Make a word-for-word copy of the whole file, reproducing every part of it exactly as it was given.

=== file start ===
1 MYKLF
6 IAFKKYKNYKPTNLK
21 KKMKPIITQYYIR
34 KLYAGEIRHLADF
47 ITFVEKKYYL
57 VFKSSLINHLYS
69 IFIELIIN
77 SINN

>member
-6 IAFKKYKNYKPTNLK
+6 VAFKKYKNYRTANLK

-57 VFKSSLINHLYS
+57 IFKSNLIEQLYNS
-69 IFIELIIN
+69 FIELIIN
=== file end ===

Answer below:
1 MYKLF
6 IAFKKYKNYKPTNLK
21 KKMKPIITQYYIR
34 KLYAGEIRHLADF
47 ITFVEKKYYL
57 VFKSSLINHLYS
69 IFIELIIN
77 SINN

>member
-6 IAFKKYKNYKPTNLK
+6 VAFKKYKNYRTANLK

-57 VFKSSLINHLYS
+57 IFKSNLIEQLYNS
-69 IFIELIIN
+69 FIELIIN